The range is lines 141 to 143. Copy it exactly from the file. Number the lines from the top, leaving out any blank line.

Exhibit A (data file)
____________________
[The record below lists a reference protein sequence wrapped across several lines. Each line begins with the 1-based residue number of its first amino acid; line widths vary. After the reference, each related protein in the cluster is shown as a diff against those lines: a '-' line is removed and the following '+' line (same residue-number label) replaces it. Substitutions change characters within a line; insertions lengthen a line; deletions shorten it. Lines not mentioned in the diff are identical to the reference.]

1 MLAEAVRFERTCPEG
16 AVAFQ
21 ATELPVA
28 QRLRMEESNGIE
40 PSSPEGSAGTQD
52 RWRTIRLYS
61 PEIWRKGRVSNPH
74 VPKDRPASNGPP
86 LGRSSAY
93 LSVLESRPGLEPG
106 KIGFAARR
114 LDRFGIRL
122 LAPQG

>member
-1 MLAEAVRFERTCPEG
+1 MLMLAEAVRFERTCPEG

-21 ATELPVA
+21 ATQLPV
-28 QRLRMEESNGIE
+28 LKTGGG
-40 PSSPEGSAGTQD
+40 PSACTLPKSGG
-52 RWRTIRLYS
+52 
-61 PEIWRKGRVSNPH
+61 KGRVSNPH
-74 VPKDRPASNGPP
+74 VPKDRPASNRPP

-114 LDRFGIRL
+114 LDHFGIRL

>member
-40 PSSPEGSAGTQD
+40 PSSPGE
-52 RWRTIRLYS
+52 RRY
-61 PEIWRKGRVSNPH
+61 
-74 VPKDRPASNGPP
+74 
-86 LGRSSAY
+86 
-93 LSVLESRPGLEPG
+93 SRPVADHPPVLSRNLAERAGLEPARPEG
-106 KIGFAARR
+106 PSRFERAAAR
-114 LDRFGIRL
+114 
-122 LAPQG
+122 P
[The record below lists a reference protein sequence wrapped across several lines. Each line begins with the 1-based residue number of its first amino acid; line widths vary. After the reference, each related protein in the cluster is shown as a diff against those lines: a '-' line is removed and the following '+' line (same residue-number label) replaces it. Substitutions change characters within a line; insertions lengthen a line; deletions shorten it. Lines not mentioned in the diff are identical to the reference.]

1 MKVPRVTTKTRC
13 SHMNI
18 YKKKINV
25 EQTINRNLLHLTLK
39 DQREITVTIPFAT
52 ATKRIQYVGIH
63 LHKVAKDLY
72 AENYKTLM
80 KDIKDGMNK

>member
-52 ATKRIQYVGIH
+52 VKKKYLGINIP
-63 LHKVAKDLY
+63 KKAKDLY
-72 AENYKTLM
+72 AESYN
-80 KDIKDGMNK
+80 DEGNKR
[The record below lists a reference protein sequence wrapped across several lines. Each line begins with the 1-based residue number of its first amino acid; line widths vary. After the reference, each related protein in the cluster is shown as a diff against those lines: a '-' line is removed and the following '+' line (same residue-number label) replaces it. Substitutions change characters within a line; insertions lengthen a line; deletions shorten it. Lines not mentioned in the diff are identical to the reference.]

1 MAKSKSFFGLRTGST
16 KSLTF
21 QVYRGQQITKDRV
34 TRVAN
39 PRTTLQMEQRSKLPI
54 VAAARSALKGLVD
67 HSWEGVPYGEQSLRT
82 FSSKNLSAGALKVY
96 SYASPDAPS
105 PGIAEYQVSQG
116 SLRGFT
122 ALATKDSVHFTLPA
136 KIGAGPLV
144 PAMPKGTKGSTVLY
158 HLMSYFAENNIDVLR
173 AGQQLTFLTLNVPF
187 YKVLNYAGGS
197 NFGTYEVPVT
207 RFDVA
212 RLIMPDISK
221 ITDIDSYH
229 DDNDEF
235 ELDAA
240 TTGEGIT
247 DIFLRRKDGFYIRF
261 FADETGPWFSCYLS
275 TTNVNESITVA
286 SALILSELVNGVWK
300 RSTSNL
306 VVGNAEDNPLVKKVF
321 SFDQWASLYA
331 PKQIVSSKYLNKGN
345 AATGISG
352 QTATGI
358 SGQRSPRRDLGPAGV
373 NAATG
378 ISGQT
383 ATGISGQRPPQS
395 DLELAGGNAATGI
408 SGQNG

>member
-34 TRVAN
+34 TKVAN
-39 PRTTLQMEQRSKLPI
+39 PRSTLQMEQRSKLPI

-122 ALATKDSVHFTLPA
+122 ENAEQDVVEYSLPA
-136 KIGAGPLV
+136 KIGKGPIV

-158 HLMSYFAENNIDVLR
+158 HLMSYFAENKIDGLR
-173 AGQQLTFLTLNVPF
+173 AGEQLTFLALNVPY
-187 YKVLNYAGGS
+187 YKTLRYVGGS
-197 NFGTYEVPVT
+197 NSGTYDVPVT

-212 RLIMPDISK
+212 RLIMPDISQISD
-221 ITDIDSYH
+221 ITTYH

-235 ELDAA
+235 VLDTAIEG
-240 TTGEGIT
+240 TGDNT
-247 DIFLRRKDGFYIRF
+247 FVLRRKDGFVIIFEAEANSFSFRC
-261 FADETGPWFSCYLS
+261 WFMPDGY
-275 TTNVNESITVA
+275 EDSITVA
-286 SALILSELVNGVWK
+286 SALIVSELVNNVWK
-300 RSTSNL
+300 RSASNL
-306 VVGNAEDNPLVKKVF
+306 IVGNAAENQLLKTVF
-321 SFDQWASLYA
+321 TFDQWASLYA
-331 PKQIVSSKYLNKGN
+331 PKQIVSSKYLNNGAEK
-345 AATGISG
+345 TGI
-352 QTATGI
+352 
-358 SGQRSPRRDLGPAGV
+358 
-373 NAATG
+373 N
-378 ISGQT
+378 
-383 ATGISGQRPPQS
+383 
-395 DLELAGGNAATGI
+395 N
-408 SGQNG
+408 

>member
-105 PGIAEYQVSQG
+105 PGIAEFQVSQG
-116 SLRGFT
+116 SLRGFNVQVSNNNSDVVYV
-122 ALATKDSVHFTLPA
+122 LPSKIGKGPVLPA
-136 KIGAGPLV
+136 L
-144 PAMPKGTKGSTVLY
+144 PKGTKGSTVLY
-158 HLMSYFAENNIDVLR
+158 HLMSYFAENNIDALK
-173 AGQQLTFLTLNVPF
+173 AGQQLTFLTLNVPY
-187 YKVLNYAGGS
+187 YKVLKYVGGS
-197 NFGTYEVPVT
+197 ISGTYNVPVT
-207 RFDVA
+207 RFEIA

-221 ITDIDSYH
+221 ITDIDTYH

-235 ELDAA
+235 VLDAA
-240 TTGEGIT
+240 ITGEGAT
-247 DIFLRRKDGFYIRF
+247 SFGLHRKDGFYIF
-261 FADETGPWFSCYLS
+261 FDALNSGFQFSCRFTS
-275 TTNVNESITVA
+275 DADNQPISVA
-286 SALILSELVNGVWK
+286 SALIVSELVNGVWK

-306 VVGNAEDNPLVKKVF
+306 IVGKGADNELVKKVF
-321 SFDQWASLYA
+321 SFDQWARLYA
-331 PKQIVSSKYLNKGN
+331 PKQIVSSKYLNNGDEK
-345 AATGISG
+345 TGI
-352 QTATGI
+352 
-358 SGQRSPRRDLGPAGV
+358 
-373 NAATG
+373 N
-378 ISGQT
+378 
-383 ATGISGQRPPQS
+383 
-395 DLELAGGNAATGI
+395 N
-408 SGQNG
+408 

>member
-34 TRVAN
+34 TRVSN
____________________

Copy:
+275 EDSITVA
-286 SALILSELVNGVWK
+286 SALIVSELVNNVWK